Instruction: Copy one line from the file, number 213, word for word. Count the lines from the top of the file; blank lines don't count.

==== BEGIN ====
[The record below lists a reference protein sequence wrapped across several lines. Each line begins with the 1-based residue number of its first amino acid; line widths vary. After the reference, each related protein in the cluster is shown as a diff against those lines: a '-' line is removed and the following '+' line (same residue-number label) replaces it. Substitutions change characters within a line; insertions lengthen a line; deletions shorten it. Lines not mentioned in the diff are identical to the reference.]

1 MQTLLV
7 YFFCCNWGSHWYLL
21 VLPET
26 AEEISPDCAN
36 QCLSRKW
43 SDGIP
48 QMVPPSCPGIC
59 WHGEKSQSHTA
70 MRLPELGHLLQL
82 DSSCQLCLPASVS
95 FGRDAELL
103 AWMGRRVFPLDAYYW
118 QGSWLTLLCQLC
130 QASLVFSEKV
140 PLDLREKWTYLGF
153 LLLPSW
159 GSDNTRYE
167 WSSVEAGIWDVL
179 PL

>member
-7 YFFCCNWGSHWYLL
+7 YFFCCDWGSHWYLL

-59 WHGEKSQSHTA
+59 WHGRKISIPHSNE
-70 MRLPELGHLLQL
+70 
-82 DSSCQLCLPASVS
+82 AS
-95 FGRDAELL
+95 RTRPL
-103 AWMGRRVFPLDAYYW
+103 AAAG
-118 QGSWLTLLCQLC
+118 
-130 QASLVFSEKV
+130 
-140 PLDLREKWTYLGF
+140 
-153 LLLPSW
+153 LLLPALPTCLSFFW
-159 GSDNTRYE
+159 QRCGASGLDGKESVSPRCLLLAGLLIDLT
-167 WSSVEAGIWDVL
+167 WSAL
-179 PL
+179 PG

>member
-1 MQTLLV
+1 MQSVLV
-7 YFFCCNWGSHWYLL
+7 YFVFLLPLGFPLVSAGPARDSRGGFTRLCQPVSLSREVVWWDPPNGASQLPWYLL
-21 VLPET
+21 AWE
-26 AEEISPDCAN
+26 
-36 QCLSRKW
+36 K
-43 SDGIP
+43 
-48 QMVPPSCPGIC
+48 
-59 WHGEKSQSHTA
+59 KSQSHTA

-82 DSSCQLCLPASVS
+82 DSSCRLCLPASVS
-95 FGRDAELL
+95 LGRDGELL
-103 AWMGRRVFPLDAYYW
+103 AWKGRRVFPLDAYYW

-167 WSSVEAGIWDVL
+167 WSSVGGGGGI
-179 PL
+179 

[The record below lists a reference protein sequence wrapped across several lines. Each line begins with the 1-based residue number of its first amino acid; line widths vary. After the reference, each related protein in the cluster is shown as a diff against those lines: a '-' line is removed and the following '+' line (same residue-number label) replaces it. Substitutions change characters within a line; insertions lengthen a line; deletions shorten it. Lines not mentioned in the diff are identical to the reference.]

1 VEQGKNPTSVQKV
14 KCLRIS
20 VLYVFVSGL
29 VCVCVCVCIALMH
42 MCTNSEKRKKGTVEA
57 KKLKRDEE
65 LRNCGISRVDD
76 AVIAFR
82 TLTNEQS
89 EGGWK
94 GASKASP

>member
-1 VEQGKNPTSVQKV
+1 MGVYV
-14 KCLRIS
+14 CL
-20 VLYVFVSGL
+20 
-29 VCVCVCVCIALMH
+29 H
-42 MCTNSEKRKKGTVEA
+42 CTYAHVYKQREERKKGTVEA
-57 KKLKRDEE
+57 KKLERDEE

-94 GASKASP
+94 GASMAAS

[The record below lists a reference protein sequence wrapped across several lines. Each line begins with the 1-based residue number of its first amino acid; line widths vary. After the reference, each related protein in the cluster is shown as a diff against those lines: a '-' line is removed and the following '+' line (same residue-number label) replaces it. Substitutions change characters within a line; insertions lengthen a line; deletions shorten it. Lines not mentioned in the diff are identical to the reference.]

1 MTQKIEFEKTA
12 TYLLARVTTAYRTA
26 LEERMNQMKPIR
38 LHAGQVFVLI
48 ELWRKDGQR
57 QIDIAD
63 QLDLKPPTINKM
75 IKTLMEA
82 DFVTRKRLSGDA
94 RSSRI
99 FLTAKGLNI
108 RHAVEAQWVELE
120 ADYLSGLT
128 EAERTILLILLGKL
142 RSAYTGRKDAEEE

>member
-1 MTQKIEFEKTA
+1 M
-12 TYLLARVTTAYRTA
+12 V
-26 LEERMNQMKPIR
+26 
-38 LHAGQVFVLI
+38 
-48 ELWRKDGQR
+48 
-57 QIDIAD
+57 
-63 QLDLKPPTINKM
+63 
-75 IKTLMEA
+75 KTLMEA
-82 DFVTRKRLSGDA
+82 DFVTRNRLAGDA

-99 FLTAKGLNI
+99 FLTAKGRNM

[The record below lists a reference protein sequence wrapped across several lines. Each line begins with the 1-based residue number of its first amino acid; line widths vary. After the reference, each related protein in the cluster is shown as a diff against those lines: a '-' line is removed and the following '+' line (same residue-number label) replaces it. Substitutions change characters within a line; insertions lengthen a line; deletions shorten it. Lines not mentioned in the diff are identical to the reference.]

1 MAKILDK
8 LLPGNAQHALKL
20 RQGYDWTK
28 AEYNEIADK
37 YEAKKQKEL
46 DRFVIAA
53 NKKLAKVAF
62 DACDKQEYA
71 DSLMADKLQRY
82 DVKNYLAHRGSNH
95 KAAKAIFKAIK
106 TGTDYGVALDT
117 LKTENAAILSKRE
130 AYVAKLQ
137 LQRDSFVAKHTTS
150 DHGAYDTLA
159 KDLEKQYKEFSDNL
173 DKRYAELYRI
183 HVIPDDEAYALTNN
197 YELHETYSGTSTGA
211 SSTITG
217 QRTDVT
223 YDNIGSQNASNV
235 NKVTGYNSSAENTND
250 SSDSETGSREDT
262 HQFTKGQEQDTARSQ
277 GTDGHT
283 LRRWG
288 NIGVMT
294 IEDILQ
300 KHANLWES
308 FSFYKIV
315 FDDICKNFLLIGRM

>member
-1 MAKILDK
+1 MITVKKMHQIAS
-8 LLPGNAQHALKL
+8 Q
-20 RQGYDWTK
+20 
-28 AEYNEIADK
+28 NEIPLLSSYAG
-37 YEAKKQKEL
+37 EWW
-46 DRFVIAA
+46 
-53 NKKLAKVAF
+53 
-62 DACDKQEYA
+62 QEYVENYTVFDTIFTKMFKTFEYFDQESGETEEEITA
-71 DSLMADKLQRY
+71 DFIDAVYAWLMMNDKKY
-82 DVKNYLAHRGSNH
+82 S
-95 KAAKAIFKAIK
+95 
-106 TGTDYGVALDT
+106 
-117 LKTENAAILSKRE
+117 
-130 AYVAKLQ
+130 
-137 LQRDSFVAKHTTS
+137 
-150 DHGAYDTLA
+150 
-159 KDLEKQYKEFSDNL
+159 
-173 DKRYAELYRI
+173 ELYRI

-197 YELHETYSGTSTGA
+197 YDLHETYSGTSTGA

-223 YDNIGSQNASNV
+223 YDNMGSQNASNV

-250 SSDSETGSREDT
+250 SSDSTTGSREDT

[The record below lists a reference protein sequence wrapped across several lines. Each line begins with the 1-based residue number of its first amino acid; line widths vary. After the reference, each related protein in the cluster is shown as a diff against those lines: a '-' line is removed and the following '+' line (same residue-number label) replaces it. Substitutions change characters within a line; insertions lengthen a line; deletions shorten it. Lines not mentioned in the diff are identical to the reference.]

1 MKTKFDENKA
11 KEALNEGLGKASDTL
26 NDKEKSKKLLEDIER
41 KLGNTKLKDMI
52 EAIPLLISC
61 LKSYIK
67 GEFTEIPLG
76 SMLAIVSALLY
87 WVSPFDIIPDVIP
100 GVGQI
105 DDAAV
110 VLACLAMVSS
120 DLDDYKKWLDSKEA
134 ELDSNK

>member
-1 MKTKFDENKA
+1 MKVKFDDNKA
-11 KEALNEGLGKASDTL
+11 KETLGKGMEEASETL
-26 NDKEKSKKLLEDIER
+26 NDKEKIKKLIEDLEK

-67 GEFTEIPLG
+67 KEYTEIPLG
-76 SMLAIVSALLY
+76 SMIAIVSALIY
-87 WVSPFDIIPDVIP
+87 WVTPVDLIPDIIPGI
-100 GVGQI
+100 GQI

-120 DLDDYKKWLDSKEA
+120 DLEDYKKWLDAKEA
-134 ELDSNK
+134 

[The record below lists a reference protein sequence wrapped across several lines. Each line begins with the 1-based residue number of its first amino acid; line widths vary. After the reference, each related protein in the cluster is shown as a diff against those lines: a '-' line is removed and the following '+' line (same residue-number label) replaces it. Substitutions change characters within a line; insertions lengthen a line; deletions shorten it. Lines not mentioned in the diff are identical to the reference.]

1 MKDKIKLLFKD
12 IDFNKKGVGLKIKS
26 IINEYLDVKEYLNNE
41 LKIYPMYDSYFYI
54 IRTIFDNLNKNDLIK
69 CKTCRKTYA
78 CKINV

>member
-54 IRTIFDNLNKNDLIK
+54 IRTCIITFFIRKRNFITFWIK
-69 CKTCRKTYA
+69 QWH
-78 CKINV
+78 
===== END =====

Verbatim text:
+223 YDNMGSQNASNV